Tuesday, September 8, 2009

Supreme Court Okays Poll Automation in 2010 Elections

The Supreme Court of the Philippines will promulgate Thursday, September 10, 2009, its decision regarding the petition by a UP law professor seeking to invalidate the contract signed between COMELEC and Smartmatic/TIM to automate the 2010 national and local elections.  This was the report gathered by abs-cbnNEWS/Newsbreak.  The news item reads in full, thus:
MANILA -- It's full steam ahead to automate next year’s elections.
Voting 11-3-1, the Supreme Court junked the petition filed by University of the Philippines law professor Harry Roque to declare as invalid the P7.2 billion automation contract between the Commission on Elections (Comelec) and winning consortium Smartmatic and Total Information Management (TIM), according to early reports reaching abs-cbnNEWS.com/Newsbreak.
The ruling, penned by Justice Presbitero Velasco, is expected to be promulgated this week. Justices Antonio Carpio, Conchita Carpio-Morales, and Arturo Brion dissented. Justice Leonardo Quisumbing, who is on leave, took no part.
The ruling paves the way for Comelec to go full throttle in the preparations and implementation of poll automation.
Earlier, fears were raised that the SC case, if further prolonged, could push back the poll body’s timetable, which could have dire consequences on the country’s first-ever nationwide computerized elections.
Roque had sought the junking of the automation contract, arguing that the automation law provides that the system should be first pilot-tested in selected areas.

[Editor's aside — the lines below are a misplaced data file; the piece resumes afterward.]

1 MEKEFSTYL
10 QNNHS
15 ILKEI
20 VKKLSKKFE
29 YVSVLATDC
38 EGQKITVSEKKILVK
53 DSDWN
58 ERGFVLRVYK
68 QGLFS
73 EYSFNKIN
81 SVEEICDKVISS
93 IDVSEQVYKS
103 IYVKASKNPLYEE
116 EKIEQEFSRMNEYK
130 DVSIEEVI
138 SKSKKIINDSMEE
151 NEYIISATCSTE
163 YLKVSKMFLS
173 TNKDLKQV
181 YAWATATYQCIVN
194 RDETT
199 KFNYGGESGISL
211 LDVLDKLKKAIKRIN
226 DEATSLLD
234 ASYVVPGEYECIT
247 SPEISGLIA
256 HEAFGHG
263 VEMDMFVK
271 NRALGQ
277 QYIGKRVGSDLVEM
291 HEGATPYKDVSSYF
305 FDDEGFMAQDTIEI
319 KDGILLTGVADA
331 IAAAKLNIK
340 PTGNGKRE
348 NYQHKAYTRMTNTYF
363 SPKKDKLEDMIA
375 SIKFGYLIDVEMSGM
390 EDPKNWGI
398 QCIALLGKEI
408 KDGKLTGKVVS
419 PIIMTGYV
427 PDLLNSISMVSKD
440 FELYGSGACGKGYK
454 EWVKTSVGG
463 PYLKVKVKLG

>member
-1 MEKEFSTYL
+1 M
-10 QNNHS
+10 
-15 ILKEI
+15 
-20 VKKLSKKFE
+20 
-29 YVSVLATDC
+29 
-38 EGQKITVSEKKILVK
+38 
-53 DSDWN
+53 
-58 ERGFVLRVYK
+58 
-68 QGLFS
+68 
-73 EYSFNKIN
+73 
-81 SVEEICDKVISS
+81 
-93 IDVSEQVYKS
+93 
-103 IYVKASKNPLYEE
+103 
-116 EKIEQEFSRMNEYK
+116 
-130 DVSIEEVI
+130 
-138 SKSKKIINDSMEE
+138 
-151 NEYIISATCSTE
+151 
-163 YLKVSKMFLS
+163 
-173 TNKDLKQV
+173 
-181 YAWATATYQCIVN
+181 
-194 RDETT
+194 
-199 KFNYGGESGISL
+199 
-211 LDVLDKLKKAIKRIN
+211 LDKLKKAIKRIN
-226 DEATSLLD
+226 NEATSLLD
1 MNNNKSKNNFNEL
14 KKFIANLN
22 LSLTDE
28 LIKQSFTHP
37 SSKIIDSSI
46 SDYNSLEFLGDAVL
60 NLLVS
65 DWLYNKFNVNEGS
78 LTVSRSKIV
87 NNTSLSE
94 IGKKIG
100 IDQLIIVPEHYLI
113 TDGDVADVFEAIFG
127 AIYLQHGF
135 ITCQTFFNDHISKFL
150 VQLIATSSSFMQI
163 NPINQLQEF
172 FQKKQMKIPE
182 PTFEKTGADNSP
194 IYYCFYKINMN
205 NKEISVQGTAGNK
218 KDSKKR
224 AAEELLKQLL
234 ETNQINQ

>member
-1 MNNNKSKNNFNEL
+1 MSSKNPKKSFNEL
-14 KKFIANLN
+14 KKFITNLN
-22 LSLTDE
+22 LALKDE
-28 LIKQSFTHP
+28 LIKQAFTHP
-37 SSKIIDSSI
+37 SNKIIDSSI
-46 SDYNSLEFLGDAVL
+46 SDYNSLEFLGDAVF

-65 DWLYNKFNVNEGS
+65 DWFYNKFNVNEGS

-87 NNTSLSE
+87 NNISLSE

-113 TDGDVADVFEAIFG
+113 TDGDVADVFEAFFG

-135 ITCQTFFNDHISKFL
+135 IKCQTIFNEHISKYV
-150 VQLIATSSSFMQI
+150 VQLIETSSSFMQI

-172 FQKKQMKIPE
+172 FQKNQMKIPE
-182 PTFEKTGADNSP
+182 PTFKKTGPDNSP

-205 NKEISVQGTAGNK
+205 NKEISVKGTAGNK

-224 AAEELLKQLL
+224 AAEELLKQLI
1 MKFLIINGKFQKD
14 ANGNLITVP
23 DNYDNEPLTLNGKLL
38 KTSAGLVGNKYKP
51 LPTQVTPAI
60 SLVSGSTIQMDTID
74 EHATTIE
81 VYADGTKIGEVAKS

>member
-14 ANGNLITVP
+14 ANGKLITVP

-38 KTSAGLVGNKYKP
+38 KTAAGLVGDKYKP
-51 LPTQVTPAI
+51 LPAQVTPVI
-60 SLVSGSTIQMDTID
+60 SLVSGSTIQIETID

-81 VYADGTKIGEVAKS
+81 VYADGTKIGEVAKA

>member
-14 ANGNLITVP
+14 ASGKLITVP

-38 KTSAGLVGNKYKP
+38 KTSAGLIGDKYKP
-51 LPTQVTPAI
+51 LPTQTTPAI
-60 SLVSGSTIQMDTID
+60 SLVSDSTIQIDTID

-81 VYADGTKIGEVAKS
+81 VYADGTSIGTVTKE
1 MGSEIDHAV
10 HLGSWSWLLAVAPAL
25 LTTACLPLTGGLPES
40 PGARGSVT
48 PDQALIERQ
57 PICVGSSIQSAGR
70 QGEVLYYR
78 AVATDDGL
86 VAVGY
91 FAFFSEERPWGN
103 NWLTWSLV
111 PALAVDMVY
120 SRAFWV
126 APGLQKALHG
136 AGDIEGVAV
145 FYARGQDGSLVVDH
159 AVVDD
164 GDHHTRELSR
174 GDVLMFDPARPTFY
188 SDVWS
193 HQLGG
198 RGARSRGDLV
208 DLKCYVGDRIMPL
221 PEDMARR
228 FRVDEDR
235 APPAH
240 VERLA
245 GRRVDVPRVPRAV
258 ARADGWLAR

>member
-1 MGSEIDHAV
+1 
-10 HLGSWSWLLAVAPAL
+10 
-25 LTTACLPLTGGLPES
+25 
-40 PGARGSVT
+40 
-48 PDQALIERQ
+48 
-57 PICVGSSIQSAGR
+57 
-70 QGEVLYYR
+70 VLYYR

Representing the Concerned Citizens Movement, Roque said the Comelec did not the follow this provision in the law.
Republic Act (RA) 9369, or the amended Automation Law, required that pilot-testing be held in highly-urbanized areas and two provinces each in Luzon, Visayas and Mindanao in the national and local elections that would be held shortly after the measure’s adoption.
The law was passed January 23, 2007.
The Comelec and the Office of the Solicitor-General argued that the law was referring to the May 2007 mid-term senatorial race. But since automation was not implemented at that time, this provision of the law has been deemed waived.
The Roque petition is just one of a series of dramatic incidents that have plagued poll automation.
The winning consortium almost broke up after bagging the contract due to “irreconcilable differences.”
Legal threats issued by Comelec prompted TIM, the Filipino partner in the consortium, to go back to the negotiating table.
The foreign partner itself, Smartmatic, is bugged by negative publicities and controversies.

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